BMW recalls more than 300000 cars over stalling risk


Mr Gurung, 66, who served in the British army for 20 years, died in Hampshire on Christmas Day 2016 after he swerved into a tree while trying to avoid a BMW that had stalled suddenly after a total electrical failure.

The cars that are included in this recall are 1 Series, 3 Series, X1 Series and Z4 models manufactured between 2008 and 2011, and include both diesel and petrol models.

It has been found that a BMW auto involved in a fatal collision in 2016 lost all power due to an electrical fault which could affect a wide range of BMW models.

BMW shares are trading a little higher Wednesday, amid news the German carmaker will recall up to 300,000 vehicles in the United Kingdom after an electrical fault has been linked to a fatal accident.

Following the fatal accident, BMW ordered the recall of more than 36,000 vehicles over safety concerns, The Guardian reports.

BMW are taking the proactive step of expanding the recall of vehicles potentially affected by the power supply issue.

The BMW Z4 is among the 312,000 vehicles being recalled
SUPPLIED The BMW Z4 is among the 312,000 vehicles being recalled

According to the BBC, it said it now recognised similar problems may have affected cars that were not caught in the first recall.

BMW sold 182,000 cars in 2016, so this recall represents a significant amount of BMW vehicles on the UK's roads.

BMW faced backlash after an inquest last week heard that the company failed to recall thousands of potentially unsafe vehicles despite customers complaining power issues from as early as 2011.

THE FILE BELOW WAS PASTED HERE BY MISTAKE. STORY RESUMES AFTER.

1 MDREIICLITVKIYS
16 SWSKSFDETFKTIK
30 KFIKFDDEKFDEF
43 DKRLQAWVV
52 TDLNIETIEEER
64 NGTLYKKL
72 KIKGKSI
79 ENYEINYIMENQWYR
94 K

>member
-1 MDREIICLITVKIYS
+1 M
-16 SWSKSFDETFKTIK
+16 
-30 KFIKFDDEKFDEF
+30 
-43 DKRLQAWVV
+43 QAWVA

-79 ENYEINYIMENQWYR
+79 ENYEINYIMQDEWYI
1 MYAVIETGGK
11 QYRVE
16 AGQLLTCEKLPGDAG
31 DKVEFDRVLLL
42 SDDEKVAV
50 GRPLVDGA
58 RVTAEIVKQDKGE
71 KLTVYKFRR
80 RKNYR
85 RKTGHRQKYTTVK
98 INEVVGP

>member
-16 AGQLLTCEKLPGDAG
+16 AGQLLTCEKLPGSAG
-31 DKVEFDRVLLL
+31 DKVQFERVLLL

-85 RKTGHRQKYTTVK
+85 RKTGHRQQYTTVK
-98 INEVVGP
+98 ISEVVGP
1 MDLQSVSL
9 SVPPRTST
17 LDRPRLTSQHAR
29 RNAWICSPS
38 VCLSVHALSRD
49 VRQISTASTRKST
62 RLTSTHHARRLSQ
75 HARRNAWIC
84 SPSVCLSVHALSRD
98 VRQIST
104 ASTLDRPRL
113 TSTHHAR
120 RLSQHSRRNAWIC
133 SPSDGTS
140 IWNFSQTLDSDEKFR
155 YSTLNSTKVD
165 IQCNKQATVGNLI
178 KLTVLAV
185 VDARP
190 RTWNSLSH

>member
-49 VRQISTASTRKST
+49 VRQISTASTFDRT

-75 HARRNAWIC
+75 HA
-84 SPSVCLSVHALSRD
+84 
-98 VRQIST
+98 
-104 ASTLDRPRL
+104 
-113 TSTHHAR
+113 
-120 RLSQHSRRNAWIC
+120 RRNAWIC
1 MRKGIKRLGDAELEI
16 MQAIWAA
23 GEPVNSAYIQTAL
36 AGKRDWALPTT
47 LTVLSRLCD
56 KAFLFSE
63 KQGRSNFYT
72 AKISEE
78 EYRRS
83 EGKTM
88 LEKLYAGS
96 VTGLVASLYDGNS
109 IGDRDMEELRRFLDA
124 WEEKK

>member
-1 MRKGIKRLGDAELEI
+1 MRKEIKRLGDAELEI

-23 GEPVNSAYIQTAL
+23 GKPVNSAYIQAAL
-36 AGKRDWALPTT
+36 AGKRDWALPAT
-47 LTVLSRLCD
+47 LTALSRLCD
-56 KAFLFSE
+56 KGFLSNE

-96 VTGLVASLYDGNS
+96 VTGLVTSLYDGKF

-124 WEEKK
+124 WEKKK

The court heard that BMW didn't initially issue a recall for the fault in the United Kingdom, as it was not felt to be "critical" because drivers would still be able to brake and steer if their cars were affected - though their brake, head and hazard warning lights would not function. However while there were recalls in the US, Australia, Canada and South Africa, no cars were recalled in the United Kingdom until after the accident to Gurung. These numbers do not include the latest issue.

Effectively this means the car's battery and fuse box being cut off from each other, with the result that all electrical power is disabled. This can cause the auto to lose power completely and stall.

Hill said: "It is not a safety defect because a prior warning [such as the auto not starting] is given to the user in the majority of cases". In a breakdown, the driver would lack the ability to switch on the car's brake or hazard lights. "The vehicle is still under control". "As this matter is still the subject of court proceedings, we are unable to comment specifically on it".